Let the Games Begin!
In 1927, the first Canadian National Championship was held. This was the real impetus behind the growth and nationalization of a previously, mainly local and regional sport. Another boom in the sport post-WWII led to a proliferation of curling organizations. The Midwest Association was formed in 1945, and represented curlers from Nebraska, Ohio, Wisconsin, Michigan and Illinois, followed by the U.S. Women’s Curling Association in 1947.
In the 50′s and 60′s, organizations and associations were forming at a rapid pace. The first U.S. National Championships were held at Chicago Stadium in 1957, with teams from 10 states competing. 1958 saw the birth of the U.S. Men’s Curling Association, and the first World Championship tournament. In 1965, Bud Somerville of Superior, Wisconsin skipped the first non-Canadian team to win a World Championship. The International Curling Federation was formed in Edinburgh, Scotland in 1966. Combining the U.S. Men’s and Women’s Associations in 1976 created the U.S. Curling Association. The USCA is a member of both the U.S. Olympic Committee and the World Curling Federation.
After several years as a demonstration sport at the Winter Olympics, curling finally made its debut as a full medal sport at the Nagano, Japan Olympics in 1998.
Today, curling is played in 40 of the 50 states in the U.S. While Wisconsin, Minnesota and North Dakota have long had active curling clubs, other Great Lakes states, New England and Mid-Atlantic states are also home to numerous clubs. Minnesota boasts the largest club, the 1,200 member St. Paul club. There are also dedicated curlers in Alaska, Arizona, California, Colorado, Florida, Kansas, Nebraska, Nevada, North Carolina, Missouri, Texas and Washington. There are approximately 165 curling clubs across the U.S., with nearly 20,000 active curlers. There are estimates of nearly an equal number of “recreational” curlers. Worldwide, it is estimated that as many as 1.5 million people in 49 countries enjoy curling.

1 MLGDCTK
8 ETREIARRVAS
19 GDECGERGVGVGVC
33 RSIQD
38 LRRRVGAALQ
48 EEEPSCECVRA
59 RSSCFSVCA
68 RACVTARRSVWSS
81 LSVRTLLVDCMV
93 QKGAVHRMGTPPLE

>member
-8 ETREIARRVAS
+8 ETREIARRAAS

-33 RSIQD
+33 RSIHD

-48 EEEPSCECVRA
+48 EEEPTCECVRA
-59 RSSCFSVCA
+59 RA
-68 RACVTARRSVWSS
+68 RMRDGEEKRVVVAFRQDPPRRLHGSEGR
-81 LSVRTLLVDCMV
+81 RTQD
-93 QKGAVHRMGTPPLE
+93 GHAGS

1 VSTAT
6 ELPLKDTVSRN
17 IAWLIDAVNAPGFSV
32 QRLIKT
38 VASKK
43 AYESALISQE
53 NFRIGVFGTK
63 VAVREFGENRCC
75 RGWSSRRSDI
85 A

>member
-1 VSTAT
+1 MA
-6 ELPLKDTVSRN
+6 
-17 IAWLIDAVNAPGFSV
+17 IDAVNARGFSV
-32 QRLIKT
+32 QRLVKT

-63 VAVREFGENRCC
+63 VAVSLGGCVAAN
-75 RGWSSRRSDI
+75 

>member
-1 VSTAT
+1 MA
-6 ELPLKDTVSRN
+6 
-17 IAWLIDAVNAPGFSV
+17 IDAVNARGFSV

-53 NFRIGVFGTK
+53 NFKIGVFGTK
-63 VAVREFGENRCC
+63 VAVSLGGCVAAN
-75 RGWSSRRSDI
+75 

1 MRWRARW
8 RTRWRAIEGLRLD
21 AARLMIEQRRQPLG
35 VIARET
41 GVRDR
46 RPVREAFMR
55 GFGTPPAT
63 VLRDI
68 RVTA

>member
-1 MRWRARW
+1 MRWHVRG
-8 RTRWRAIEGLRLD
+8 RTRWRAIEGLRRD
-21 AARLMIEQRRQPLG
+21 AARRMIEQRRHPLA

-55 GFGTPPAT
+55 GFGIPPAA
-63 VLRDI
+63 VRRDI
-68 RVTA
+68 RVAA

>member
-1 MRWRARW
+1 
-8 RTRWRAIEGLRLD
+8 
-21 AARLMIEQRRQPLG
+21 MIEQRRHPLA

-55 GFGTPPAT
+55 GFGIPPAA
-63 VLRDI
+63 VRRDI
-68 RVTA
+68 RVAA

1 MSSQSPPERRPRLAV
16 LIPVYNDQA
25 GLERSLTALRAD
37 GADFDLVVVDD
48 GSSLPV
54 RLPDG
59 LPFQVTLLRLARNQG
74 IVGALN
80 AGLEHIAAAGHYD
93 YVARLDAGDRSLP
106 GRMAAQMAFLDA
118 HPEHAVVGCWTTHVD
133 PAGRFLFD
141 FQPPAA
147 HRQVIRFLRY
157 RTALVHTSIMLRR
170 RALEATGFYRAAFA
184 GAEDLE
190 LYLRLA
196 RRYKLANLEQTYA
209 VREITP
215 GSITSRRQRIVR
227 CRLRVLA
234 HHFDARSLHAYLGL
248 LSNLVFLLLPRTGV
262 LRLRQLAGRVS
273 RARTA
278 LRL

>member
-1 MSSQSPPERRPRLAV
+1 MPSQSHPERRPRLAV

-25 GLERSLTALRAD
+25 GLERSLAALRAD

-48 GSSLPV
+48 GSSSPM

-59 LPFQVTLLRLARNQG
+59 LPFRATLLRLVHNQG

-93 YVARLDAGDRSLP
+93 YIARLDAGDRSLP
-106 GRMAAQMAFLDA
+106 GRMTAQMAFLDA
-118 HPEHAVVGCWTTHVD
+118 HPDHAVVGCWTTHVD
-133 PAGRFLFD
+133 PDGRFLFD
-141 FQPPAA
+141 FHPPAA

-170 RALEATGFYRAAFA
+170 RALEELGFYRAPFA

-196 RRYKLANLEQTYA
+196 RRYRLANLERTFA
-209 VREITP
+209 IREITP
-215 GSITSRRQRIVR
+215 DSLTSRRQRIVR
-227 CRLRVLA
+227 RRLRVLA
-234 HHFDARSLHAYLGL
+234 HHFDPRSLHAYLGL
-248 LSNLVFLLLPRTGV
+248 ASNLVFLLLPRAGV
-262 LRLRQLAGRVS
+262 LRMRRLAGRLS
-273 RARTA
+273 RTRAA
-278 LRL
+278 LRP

Though never as popular as some other winter sports, the popularity of curling continues to grow, possibly fueled primarily by the most recent Olympic exposure. The sport is often passed down through families, in many small towns and rural areas, providing much needed entertainment on those long winter nights.
Although its origin may never be resolved, curling holds the same allure to its’ enthusiasts as it probably did to that first person, hundreds of years ago, who chanced to push a stone along the surface of a frozen pond. Listening to the sound, watching the way the stone moved and curved, this unwitting individual had created a sport enjoyed by millions.